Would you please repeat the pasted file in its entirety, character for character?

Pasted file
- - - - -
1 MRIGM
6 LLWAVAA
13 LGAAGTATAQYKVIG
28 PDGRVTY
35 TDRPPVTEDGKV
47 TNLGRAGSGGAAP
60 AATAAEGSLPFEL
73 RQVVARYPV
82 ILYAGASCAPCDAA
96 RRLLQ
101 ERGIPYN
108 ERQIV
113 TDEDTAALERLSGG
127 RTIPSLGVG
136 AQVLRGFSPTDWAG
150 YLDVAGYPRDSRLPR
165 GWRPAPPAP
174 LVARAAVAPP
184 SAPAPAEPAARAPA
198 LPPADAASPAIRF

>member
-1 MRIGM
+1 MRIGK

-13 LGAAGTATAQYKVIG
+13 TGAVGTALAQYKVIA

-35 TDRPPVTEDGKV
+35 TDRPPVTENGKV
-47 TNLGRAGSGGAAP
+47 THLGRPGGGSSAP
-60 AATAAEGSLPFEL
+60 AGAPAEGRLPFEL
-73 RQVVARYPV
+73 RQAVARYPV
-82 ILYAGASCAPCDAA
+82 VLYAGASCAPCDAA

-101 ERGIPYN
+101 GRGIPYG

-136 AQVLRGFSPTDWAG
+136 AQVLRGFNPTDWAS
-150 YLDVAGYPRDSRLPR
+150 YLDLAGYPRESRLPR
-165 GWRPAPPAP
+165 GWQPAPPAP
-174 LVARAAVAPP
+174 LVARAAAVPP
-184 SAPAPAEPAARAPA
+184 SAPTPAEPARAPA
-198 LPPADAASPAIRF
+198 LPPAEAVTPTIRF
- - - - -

1 MRIGM
6 LLWAVAA
13 LGAAGTATAQYKVIG
28 PDGRVTY
35 TDRPPVTEDGKV
47 TNLGRAGSGGAAP
60 AATAAEGSLPFEL
73 RQVVARYPV
82 ILYAGASCAPCDAA
96 RRLLQ
101 ERGIPYN
108 ERQIV
113 TDEDTAALERLSGG
127 RTIPSLGVG
136 AQVLRGFSPTDWAG
150 YLDVAGYPRDSRLPR
165 GWRPAPPAP
174 LVARAAVAPP
184 SAPAPAEPAARAPA
198 LPPADAASPAIRF

>member
-1 MRIGM
+1 MRIGK

-13 LGAAGTATAQYKVIG
+13 TGAVGTALAQYKVIA

-35 TDRPPVTEDGKV
+35 TDRPPVTENGKV
-47 TNLGRAGSGGAAP
+47 THLGRPGGGSSAP
-60 AATAAEGSLPFEL
+60 AGAPAEGRLPFEL
-73 RQVVARYPV
+73 RQAVARYPV
-82 ILYAGASCAPCDAA
+82 VLYAGASCAPCDAA

-101 ERGIPYN
+101 GRGIPYG

-136 AQVLRGFSPTDWAG
+136 AQVLRGFNPTDWAS
-150 YLDVAGYPRDSRLPR
+150 YLDLAGYPRESRLPR
-165 GWRPAPPAP
+165 GWQPAPPAP
-174 LVARAAVAPP
+174 LVARAAAVPP
-184 SAPAPAEPAARAPA
+184 SAPTPAEPARAPA
-198 LPPADAASPAIRF
+198 LPPAEAVTPTIRF